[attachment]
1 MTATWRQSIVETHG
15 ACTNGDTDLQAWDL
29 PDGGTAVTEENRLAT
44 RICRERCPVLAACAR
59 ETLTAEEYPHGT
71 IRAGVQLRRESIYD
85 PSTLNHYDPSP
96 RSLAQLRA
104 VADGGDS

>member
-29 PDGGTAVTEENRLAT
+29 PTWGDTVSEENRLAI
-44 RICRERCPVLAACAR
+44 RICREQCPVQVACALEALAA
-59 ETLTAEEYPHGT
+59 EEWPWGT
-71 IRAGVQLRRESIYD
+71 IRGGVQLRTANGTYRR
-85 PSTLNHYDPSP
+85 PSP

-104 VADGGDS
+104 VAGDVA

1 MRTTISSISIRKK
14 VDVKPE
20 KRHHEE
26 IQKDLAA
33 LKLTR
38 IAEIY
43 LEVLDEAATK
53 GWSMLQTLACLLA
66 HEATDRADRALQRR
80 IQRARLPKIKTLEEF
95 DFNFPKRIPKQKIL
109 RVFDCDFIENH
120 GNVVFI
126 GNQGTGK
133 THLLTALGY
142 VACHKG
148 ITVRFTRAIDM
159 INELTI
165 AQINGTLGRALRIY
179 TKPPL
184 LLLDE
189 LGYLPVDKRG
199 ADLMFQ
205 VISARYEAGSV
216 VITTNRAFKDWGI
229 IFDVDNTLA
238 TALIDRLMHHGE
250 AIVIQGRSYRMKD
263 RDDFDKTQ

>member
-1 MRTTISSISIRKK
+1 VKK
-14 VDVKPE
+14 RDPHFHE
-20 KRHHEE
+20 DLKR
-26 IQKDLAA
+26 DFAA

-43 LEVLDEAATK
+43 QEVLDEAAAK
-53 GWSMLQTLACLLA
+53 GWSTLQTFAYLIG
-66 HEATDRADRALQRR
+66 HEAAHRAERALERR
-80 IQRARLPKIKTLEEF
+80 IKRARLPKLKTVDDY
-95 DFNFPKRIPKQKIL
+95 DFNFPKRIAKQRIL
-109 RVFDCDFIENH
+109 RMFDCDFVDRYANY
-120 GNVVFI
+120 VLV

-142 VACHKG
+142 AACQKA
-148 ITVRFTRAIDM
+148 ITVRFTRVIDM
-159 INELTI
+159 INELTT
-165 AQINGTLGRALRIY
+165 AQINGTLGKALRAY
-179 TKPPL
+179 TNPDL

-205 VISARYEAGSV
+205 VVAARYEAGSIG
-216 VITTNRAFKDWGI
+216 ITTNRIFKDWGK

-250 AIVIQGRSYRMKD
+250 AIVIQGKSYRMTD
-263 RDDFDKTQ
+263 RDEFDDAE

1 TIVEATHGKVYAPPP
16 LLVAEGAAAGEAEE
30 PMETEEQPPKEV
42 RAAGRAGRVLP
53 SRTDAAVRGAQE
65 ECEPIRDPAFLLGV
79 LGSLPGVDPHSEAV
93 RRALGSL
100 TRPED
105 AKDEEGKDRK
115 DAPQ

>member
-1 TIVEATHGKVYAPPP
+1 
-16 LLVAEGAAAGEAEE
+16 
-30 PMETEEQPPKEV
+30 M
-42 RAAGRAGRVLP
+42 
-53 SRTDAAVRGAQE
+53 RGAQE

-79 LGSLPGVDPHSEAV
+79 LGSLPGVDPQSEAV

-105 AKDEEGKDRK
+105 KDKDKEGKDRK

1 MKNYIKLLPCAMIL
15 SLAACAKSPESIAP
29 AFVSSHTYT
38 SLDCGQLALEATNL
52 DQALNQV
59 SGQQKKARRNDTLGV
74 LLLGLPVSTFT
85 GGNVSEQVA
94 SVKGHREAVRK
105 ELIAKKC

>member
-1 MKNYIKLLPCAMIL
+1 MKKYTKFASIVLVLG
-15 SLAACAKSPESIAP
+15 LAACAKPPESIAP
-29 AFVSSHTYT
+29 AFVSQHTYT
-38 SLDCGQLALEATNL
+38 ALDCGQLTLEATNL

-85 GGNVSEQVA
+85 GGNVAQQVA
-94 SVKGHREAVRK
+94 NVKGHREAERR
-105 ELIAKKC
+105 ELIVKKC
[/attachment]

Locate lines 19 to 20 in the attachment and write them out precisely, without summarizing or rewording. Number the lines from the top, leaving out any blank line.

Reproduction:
-85 PSTLNHYDPSP
+85 PSP